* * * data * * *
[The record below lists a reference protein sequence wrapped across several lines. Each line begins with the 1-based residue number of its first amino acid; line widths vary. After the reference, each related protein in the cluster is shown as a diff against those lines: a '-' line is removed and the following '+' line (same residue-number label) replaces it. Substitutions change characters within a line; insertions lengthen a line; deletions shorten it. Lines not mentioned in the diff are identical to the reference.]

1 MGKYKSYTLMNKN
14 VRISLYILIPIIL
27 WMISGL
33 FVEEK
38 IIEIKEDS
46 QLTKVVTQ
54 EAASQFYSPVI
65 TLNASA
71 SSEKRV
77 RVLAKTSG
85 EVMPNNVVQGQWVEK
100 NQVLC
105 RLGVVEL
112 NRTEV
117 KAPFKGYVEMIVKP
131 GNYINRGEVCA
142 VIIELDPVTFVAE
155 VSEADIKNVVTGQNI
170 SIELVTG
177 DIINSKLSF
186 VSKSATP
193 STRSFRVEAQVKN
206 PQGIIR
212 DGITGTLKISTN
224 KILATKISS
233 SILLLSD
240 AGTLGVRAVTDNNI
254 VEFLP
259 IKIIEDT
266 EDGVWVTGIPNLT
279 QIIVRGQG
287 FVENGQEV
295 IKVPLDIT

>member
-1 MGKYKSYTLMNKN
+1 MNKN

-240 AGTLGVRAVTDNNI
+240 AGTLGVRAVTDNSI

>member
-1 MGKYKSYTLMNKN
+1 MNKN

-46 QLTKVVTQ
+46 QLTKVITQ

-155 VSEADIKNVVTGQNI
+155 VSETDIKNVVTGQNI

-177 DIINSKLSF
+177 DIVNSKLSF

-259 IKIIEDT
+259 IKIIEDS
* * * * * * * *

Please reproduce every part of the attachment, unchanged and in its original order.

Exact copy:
[The record below lists a reference protein sequence wrapped across several lines. Each line begins with the 1-based residue number of its first amino acid; line widths vary. After the reference, each related protein in the cluster is shown as a diff against those lines: a '-' line is removed and the following '+' line (same residue-number label) replaces it. Substitutions change characters within a line; insertions lengthen a line; deletions shorten it. Lines not mentioned in the diff are identical to the reference.]

1 MGKYKSYTLMNKN
14 VRISLYILIPIIL
27 WMISGL
33 FVEEK
38 IIEIKEDS
46 QLTKVVTQ
54 EAASQFYSPVI
65 TLNASA
71 SSEKRV
77 RVLAKTSG
85 EVMPNNVVQGQWVEK
100 NQVLC
105 RLGVVEL
112 NRTEV
117 KAPFKGYVEMIVKP
131 GNYINRGEVCA
142 VIIELDPVTFVAE
155 VSEADIKNVVTGQNI
170 SIELVTG
177 DIINSKLSF
186 VSKSATP
193 STRSFRVEAQVKN
206 PQGIIR
212 DGITGTLKISTN
224 KILATKISS
233 SILLLSD
240 AGTLGVRAVTDNNI
254 VEFLP
259 IKIIEDT
266 EDGVWVTGIPNLT
279 QIIVRGQG
287 FVENGQEV
295 IKVPLDIT

>member
-1 MGKYKSYTLMNKN
+1 MNKN

-240 AGTLGVRAVTDNNI
+240 AGTLGVRAVTDNSI

>member
-1 MGKYKSYTLMNKN
+1 MNKN

-46 QLTKVVTQ
+46 QLTKVITQ

-155 VSEADIKNVVTGQNI
+155 VSETDIKNVVTGQNI

-177 DIINSKLSF
+177 DIVNSKLSF

-259 IKIIEDT
+259 IKIIEDS